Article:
Q&A: Matthew Patsky of Winslow Green Growth

This is one ecofriendly fund manager who makes big bucks with small companies.

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Green cars, green buildings, and even green presidential candidates are especially hot right now. Same goes for green investing. Nearly half of U.S. investors plan to invest in a green-themed company or mutual fund this year, according to an Allianz Global Investors survey released in January. Pennsylvania state treasury officials, for instance, said in February they'd be putting $55 million into environmentally friendly funds and companies this year.

But ecofriendly investing is hardly new to the i Winslow Green Growth fund. It's been publicly available since 2001, but Winslow Management founder Jack Robinson has been ferreting out profitable providers of ambitious environmental solutions since 1983. Fund comanager Matthew Patsky has his own long history of green-mindedness. The two have built Winslow Green Growth into a Morningstar five-star, small-cap growth fund with more than $344 million in assets and a five-year average return of 25 percent. Patsky recently talked politics and profits with U.S. News. Excerpts:

You were pretty vocal in 2004, advocating a John Kerry presidency for the health of the economy. Do those sentiments still hold true?


I am convinced that this president has been a disaster for the U.S. economy. I'm still convinced of it, and I think that the declining dollar and the declining buying power for the average American has been just disastrous. But people don't focus on it, so nobody seems to notice. Have you seen any particular detriment done to green companies?


Macro forces, macro events, have driven incredible demand for green products and services. Globally, growth is good. On environmental policy, the U.S. government has attempted to backpedal and reduce enforcement actions where there is still law in place, to a point where, rightfully, if this was the only market and there weren't countervailing forces, we would have had a miserable 7½ years of performance. What's happened is the states and municipalities have stepped up. The population has shifted in its attitude. What has the green movement meant for investors? Can green investing now be a pure moneymaking strategy?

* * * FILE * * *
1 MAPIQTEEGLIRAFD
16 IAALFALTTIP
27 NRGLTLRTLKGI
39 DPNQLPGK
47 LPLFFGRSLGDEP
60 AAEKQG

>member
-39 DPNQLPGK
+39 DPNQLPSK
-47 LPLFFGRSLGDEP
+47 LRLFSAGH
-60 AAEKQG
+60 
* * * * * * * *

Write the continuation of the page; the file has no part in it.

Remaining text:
It's providing acceleration of growth in a lot of the sectors we're investing in. So yes, you can make money in it. But the idea that you can't make money in it is a 20-year-old argument, that if you do anything other than try to maximize profit in a portfolio, you're going to necessarily hurt your returns. It's an old argument, and it was true. The old [socially responsible investing] movement that came out of the antiwar movement was about not buying armaments, not buying anything nuclear, not buying tobacco, not buying alcohol. Taking whole sections of the economy and saying, "I'm not investing in that, because that's just bad." It was a moral argument. It's a different approach than we've had. Our whole approach has been that environmental impact has effect on the sustainability on a company. The less impact a company has on the environment and the more they move to reduce their impact on the environment, the more sustainable the company will be and the better the shareholder returns should be over time. And that premise was completely ludicrous to the vast majority of the investment community in 1983. Doesn't look so ludicrous now.

Unlike most SRI funds, you invest in small caps. Why?


Because we're not doing negative screening, we're doing more positive screening. We're looking at what a company does and we're saying, "We like this company." We're not looking at a company saying, "Interesting financial characteristics, and it doesn't fall out because of our negative screen." So we don't end up with a portfolio filled with Johnson & Johnson, Merck, and Microsoft. The portfolios of SRI funds are just chock-full of S&P 500 behemoths that didn't offend anybody too much. Our focus has been on picking companies that are part of a solution. What I'm looking for is a portfolio of small-cap growth opportunities in the U.S. market that are environmentally responsible or are part of an environmental solution. That universe has exploded with opportunity. There are so many more names that are public that are part of the environmental solution side. So many more renewable energy stocks, conservation stocks, energy-efficient lighting, geothermal, building and systems controls [stocks].